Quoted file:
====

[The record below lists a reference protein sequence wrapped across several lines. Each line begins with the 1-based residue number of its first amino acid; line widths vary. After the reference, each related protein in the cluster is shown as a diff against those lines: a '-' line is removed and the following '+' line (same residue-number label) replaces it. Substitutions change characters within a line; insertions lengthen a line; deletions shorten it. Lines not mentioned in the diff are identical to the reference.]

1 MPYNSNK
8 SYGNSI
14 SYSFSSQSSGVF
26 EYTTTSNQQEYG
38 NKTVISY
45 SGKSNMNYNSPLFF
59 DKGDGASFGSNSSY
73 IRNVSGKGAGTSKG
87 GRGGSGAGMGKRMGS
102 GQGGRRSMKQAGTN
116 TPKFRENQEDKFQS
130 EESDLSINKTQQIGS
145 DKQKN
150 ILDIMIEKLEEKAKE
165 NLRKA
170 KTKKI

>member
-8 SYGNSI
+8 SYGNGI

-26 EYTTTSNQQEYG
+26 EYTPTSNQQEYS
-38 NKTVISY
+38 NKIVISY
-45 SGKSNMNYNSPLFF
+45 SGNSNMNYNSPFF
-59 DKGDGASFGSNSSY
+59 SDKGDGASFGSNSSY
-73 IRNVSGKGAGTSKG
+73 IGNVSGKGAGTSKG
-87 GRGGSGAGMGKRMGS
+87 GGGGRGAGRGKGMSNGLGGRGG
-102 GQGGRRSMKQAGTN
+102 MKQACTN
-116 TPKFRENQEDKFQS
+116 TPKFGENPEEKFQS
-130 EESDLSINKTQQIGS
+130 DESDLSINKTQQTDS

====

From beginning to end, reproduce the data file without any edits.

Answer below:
[The record below lists a reference protein sequence wrapped across several lines. Each line begins with the 1-based residue number of its first amino acid; line widths vary. After the reference, each related protein in the cluster is shown as a diff against those lines: a '-' line is removed and the following '+' line (same residue-number label) replaces it. Substitutions change characters within a line; insertions lengthen a line; deletions shorten it. Lines not mentioned in the diff are identical to the reference.]

1 MPYNSNK
8 SYGNSI
14 SYSFSSQSSGVF
26 EYTTTSNQQEYG
38 NKTVISY
45 SGKSNMNYNSPLFF
59 DKGDGASFGSNSSY
73 IRNVSGKGAGTSKG
87 GRGGSGAGMGKRMGS
102 GQGGRRSMKQAGTN
116 TPKFRENQEDKFQS
130 EESDLSINKTQQIGS
145 DKQKN
150 ILDIMIEKLEEKAKE
165 NLRKA
170 KTKKI

>member
-8 SYGNSI
+8 SYGNGI

-26 EYTTTSNQQEYG
+26 EYTPTSNQQEYS
-38 NKTVISY
+38 NKIVISY
-45 SGKSNMNYNSPLFF
+45 SGNSNMNYNSPFF
-59 DKGDGASFGSNSSY
+59 SDKGDGASFGSNSSY
-73 IRNVSGKGAGTSKG
+73 IGNVSGKGAGTSKG
-87 GRGGSGAGMGKRMGS
+87 GGGGRGAGRGKGMSNGLGGRGG
-102 GQGGRRSMKQAGTN
+102 MKQACTN
-116 TPKFRENQEDKFQS
+116 TPKFGENPEEKFQS
-130 EESDLSINKTQQIGS
+130 DESDLSINKTQQTDS